To administer its programs, the Social Security Administration (SSA) collects death information from family members, funeral homes, financial institutions, postal authorities, states, and federal agencies. Prior to 2011, the SSA Death Master File (DMF) was the timeliest, most comprehensive, and least expensive method for obtaining patient death data (da Graca et al. 2013). However, in 2011, the SSA agreed with closed record states that §205(r) of the Social Security Act (SSA 1983) could not supersede state laws limiting disclosure of the state records. This resulted in the removal of 4 million records (5%) and in the annual exclusion of 1 million new files (40% of new deaths) from the DMF (National Technical Information Service 2011; da Graca et al. 2013). While the public DMF does not contain death data received from states, it still includes information obtained from other sources and remains a valuable death data resource for researchers. Potential users can apply to the certification program and pay an annual subscription fee for access to the files. Alternatively, DMF data are commercially available, in whole or in part, in services such as and When using the DMF, researchers should be aware that these death records are incomplete. A recent analysis compared the DMF to Medicare and commercial insurance databases and demonstrated that the DMF markedly underestimated mortality rates (Navar et al. JAMA Cardiology 2019). This under-capture of death data varied significantly overtime and between states, leading the authors to conclude that “Researchers should avoid relying on mortality estimates based on the SSDMF alone and be aware of heterogeneity in SSDMF data completeness” (Navar et al. JAMA Cardiology 2019). The implication is that while DMF deaths are actual deaths, the absence of a DMF death does not mean that a patient is alive.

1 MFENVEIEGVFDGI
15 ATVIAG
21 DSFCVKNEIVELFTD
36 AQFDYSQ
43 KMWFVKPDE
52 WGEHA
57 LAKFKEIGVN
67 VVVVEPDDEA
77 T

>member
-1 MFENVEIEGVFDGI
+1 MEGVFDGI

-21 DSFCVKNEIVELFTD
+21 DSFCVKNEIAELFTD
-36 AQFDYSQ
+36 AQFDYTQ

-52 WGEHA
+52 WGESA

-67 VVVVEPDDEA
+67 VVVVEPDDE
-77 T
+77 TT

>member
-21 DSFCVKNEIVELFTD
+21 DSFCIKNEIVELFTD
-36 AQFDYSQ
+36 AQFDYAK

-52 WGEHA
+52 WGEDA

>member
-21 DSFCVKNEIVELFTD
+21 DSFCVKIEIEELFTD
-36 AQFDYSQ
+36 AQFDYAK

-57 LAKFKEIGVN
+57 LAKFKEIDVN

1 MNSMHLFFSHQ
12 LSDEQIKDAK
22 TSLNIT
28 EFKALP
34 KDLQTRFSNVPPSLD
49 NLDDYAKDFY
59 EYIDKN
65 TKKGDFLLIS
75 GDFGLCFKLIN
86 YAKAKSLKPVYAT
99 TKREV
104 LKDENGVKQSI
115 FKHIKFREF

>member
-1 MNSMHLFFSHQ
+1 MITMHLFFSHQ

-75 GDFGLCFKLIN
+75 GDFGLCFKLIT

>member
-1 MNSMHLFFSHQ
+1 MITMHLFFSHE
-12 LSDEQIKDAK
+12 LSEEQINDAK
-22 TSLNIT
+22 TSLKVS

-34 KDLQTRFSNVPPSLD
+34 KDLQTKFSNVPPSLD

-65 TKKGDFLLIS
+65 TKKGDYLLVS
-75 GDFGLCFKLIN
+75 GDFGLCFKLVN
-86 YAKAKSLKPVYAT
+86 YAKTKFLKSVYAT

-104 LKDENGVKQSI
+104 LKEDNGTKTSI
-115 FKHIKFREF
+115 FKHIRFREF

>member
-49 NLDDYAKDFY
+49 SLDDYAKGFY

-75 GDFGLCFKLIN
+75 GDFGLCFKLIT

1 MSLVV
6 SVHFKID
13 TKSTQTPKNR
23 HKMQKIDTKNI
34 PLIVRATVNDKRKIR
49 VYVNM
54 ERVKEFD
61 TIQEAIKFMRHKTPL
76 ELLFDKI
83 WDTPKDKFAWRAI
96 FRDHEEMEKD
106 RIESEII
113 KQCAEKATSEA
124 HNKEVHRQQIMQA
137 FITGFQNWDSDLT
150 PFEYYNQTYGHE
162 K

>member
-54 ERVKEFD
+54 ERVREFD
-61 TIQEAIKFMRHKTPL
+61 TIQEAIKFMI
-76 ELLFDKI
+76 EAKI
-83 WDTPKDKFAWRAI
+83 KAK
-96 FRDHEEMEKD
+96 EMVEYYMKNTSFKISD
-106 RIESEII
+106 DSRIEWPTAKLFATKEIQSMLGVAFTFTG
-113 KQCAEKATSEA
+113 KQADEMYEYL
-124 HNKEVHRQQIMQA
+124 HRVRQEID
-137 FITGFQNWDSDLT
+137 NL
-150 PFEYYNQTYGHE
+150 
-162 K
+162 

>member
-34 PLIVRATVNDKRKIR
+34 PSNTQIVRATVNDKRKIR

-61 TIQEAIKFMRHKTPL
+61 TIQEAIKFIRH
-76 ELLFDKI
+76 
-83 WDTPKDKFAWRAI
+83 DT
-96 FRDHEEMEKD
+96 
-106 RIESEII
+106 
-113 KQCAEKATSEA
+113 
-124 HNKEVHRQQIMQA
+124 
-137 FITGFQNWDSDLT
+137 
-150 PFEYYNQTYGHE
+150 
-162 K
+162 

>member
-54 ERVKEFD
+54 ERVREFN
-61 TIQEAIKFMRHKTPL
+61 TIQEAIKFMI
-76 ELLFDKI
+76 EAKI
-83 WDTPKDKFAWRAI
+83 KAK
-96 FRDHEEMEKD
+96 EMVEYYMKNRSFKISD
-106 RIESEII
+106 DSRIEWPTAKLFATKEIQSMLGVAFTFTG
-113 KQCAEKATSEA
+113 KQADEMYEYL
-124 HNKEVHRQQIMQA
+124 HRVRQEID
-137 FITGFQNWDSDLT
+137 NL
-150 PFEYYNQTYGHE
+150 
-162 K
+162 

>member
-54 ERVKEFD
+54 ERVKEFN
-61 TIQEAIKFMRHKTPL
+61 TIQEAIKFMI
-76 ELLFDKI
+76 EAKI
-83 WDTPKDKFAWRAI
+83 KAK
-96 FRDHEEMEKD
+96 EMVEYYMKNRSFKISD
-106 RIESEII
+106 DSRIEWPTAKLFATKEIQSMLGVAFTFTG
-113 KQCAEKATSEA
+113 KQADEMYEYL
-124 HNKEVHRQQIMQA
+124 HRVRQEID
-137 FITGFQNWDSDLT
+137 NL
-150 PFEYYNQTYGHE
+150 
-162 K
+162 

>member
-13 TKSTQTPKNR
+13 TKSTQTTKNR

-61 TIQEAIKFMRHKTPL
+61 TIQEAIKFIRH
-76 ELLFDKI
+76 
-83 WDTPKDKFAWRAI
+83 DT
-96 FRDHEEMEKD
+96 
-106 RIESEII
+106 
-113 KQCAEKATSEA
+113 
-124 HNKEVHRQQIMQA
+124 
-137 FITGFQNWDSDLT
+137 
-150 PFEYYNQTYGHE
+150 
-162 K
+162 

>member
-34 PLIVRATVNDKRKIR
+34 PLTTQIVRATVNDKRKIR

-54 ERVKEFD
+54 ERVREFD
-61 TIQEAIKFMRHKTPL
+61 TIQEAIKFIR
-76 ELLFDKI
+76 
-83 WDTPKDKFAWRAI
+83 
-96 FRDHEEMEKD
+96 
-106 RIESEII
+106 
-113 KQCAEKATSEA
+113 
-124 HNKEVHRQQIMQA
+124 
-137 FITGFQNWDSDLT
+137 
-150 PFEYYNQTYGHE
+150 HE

Medicare Master Beneficiary Summary File

If a substantial number of study patients are Medicare beneficiaries, the Medicare Master Beneficiary Summary File may be an option for obtaining death data. This file includes death information received from Medicare claims, family member online date of death edits, and Medicare benefits information collected from the Railroad Retirement Board and the SSA. This file is available from the Research Data Assistance Center (ResDAC) with a 9-month lag from the close of the calendar year (da Graca et al. 2013). The standard linking approach relies on direct identifiers—Social Security /Health Insurance Claims number (Medicare ID number), date of birth, and sex. In the past, ResDAC also has allowed the use of deterministic linkage approaches based on dates of service (Hammill et al. 2009). Researchers should be aware that Medicare Master Beneficiary Summary File death records only include people with a Medicare beneficiary number. This means that the absence of a death in this file does not mean that a non-Medicare patient is alive.

State Vital Statistics